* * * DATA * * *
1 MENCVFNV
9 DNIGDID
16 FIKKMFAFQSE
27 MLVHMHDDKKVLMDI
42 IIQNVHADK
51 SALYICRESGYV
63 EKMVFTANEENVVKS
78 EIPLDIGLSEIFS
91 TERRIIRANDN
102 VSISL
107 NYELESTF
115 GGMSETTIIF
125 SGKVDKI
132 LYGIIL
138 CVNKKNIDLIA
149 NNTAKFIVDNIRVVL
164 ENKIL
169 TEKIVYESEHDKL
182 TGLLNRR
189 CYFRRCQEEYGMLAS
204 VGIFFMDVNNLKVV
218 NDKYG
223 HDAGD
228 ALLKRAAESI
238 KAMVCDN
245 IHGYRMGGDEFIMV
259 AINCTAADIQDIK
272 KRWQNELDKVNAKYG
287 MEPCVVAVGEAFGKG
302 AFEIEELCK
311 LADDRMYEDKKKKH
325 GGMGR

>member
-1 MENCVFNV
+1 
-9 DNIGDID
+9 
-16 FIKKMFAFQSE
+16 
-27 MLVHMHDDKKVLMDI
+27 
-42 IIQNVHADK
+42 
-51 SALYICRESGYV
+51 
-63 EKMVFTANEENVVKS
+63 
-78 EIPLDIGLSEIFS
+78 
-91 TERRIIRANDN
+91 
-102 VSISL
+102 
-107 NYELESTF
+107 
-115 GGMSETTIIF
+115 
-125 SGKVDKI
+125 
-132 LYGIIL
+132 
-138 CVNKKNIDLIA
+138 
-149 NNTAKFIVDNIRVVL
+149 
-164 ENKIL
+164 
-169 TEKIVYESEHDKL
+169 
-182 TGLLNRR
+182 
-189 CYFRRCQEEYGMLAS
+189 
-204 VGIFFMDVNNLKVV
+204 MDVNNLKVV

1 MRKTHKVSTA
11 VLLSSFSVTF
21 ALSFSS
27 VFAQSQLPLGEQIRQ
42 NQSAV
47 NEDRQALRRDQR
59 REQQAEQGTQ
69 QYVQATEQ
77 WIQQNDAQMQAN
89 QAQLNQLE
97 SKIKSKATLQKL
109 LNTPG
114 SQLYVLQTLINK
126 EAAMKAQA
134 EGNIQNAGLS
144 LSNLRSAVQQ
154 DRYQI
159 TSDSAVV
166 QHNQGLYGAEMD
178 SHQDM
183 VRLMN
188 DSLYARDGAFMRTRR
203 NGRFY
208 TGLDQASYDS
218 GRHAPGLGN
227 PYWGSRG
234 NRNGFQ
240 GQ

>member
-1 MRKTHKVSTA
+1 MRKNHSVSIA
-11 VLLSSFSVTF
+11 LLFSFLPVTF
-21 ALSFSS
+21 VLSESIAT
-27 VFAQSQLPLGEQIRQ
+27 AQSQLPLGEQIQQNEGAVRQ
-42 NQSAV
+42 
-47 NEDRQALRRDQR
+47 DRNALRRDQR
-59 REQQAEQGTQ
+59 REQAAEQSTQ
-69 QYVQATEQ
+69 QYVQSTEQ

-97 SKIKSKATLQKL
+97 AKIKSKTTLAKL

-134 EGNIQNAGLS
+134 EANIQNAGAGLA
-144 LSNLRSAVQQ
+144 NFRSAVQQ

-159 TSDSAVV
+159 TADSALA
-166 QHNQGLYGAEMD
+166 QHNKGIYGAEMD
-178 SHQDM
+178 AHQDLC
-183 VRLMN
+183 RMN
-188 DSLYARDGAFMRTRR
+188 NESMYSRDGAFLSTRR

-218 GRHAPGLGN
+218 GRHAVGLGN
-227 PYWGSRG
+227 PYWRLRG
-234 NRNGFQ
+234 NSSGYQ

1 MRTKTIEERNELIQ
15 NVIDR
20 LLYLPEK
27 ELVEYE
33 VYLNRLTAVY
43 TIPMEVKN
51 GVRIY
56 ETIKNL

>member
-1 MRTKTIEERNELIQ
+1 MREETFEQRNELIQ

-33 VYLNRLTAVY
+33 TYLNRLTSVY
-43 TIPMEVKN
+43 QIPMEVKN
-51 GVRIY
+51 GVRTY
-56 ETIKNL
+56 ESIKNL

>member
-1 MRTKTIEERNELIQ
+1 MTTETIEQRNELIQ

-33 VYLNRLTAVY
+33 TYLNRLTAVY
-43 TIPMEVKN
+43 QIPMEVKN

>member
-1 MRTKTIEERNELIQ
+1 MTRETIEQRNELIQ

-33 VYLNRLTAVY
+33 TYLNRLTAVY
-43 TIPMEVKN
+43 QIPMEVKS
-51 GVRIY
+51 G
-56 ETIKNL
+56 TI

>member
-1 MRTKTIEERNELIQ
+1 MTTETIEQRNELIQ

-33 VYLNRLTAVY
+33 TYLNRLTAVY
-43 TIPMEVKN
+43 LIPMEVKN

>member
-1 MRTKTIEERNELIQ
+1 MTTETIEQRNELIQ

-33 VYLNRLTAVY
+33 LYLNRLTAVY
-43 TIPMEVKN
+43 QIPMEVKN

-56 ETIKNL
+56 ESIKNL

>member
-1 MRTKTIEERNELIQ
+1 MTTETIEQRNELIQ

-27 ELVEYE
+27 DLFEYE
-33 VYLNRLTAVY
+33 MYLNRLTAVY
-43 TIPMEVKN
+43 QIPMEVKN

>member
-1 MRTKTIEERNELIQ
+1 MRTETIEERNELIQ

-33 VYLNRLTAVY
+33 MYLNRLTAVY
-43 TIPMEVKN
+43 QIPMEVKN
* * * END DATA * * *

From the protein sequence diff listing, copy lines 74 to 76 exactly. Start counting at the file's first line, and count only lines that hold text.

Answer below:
-204 VGIFFMDVNNLKVV
+204 MDVNNLKVV

1 MRKTHKVSTA